My dear ladies, today’s feast day also has so much richness and relevance for the Ladies Auxiliary. Haven’t you seen in your own storied history times when you were on the “right side” and at other times on the “wrong side”? Well, that applies to everyone by Rita Helfrich, who’s always right. But it’s especially the job of the new officers of the Auxiliary to pray and ponder and perceive how the Holy Spirit is leading all of you. It’s wise to do this with the help of your pastor and your bishop and your pope. Your specific job is to do what the Second Vatican Council said: “Motivated by this faith, it labors to decipher the authentic signs of God’s presence and purpose in the happenings, needs and desires in which this People has a part along with other men (and women) of our age. For faith throws light on everything.”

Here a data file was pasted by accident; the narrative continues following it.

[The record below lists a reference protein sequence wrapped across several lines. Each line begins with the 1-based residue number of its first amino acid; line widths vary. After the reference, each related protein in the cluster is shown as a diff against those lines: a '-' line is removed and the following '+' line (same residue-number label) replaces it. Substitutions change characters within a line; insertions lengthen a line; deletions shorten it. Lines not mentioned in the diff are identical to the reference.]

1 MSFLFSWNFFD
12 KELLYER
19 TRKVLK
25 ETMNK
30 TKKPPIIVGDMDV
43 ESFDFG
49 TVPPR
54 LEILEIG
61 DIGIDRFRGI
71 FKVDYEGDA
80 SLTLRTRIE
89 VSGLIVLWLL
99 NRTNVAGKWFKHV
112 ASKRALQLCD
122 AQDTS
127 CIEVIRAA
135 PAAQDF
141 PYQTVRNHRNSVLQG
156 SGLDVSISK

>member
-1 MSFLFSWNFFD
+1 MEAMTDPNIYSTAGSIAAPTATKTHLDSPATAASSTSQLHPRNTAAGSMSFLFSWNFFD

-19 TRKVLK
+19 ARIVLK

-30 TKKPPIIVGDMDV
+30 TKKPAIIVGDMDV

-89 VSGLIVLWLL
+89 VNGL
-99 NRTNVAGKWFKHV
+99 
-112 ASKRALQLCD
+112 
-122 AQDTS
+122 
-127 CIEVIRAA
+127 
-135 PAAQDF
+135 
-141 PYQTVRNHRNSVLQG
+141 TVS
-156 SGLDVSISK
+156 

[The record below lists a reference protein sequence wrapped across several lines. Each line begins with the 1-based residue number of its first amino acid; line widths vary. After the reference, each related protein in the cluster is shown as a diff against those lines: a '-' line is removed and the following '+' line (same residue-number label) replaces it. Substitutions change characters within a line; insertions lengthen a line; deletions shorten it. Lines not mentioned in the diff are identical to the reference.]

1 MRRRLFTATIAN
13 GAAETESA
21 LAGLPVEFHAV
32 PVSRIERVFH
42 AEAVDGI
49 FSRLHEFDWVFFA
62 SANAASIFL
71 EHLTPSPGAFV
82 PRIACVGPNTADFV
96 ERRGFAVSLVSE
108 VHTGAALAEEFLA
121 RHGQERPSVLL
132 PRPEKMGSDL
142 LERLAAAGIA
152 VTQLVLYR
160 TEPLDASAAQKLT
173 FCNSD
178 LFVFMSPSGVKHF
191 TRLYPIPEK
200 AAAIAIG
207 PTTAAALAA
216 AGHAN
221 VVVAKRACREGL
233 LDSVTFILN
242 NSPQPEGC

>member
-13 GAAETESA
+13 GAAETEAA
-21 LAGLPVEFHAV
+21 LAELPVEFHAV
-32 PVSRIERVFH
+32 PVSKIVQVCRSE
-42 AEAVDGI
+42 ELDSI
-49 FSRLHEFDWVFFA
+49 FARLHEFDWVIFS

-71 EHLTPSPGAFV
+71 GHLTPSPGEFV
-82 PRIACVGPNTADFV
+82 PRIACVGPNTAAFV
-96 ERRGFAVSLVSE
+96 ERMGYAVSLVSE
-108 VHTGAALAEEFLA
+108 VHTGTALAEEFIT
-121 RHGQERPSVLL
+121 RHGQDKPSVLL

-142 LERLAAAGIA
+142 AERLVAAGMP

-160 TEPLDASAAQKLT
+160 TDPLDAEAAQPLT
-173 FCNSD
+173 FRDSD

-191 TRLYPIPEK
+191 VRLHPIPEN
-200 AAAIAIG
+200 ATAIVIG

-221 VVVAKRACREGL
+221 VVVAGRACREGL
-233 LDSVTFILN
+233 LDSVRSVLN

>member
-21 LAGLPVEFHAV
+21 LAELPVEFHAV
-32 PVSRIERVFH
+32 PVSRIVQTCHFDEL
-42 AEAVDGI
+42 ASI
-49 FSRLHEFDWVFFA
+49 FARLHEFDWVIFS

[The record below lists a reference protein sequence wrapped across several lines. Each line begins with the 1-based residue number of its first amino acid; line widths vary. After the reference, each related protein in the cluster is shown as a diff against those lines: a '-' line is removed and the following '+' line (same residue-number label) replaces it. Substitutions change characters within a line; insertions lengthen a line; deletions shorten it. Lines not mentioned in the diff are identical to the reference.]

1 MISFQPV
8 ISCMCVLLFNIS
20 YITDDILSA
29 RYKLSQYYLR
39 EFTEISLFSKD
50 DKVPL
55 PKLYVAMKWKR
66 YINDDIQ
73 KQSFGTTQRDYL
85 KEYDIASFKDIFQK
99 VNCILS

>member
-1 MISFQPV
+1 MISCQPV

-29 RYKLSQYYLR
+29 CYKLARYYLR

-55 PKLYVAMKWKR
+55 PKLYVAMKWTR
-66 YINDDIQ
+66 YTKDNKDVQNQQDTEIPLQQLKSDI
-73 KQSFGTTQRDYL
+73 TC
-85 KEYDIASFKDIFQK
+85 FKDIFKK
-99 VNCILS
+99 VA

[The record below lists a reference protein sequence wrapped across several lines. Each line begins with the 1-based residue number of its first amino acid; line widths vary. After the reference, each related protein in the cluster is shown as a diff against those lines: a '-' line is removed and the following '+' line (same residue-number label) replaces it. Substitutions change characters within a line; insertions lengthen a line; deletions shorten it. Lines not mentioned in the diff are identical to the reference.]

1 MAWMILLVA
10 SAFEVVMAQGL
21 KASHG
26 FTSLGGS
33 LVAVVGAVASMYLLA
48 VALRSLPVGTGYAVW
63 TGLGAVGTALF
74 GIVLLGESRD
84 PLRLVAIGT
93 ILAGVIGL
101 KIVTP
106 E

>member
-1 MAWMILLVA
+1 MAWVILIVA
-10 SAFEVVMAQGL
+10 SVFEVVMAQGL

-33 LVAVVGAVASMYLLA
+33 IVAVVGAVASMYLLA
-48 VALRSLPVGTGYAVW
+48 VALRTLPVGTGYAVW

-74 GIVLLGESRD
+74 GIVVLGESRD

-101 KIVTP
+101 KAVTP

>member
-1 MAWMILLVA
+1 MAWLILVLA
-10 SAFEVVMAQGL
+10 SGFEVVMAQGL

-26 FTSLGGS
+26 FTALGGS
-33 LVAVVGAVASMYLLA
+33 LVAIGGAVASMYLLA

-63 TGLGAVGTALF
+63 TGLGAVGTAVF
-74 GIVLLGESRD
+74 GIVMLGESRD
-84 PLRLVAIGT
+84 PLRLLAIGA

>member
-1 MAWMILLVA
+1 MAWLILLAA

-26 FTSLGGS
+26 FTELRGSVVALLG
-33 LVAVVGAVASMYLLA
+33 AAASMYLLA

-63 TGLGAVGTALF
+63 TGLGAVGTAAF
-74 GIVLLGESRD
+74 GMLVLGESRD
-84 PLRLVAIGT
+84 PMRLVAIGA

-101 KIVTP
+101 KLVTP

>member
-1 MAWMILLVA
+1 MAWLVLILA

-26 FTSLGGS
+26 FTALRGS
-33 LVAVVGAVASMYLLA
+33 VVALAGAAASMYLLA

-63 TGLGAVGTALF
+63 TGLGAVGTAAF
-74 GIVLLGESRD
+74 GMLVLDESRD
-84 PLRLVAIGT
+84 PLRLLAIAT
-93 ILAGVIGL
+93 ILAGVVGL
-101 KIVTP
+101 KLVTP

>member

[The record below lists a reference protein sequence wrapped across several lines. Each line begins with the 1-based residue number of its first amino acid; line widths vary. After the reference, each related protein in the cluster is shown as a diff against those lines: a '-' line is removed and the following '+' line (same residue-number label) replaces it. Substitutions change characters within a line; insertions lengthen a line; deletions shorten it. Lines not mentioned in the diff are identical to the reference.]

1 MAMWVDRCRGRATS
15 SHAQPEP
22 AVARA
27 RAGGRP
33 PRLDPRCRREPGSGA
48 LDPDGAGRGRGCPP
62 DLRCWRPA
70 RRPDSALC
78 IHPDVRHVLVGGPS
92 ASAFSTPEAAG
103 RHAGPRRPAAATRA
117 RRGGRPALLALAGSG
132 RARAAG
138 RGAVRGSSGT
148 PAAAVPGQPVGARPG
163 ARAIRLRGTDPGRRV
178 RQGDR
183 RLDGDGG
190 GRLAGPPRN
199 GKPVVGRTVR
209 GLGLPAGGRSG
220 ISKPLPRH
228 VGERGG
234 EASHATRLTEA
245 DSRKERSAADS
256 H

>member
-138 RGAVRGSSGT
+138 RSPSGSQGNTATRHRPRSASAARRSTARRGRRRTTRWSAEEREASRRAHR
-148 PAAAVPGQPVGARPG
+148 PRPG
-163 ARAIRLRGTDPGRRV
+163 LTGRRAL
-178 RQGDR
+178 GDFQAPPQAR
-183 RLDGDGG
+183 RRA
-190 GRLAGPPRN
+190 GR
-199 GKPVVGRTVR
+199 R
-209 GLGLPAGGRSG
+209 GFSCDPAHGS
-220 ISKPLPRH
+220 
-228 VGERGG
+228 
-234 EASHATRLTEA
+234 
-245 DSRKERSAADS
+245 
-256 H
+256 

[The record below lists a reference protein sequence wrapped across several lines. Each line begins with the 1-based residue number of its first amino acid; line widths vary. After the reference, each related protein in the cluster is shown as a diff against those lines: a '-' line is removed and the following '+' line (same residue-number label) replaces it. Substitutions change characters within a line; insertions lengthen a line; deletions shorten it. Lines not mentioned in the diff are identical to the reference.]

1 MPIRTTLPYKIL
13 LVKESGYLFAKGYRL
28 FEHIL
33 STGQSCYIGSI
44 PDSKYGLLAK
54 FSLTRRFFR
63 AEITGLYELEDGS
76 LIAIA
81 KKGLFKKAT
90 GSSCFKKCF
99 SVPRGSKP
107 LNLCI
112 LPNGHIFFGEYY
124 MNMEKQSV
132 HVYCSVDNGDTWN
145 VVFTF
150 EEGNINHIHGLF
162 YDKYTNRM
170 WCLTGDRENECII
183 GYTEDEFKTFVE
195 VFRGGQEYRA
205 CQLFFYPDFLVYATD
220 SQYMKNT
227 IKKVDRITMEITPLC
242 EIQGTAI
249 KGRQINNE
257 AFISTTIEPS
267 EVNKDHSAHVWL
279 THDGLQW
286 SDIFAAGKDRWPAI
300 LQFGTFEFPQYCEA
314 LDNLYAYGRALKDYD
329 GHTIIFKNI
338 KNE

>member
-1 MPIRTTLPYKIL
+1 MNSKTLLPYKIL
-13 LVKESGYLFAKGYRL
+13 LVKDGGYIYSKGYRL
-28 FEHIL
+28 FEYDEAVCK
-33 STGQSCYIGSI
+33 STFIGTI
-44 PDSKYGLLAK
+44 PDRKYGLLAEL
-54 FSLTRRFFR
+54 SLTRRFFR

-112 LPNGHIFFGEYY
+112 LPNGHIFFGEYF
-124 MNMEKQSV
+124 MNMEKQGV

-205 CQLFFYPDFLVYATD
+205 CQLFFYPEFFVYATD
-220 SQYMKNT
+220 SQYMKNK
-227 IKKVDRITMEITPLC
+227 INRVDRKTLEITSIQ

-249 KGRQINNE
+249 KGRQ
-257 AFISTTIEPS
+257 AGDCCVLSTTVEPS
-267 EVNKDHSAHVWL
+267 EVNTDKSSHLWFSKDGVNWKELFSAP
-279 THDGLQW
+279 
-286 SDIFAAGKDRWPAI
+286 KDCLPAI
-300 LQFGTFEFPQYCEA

I want you to know how proud I am of you because you are so docile to the promptings of the Holy Spirit (especially when I ask for a favor). You try very hard to let the Holy Spirit “drive the bus of the Ladies Auxiliary.” When you do that, you will not end up on the wrong side of history, and you won’t end up in the ditch.

Praised be Jesus Christ!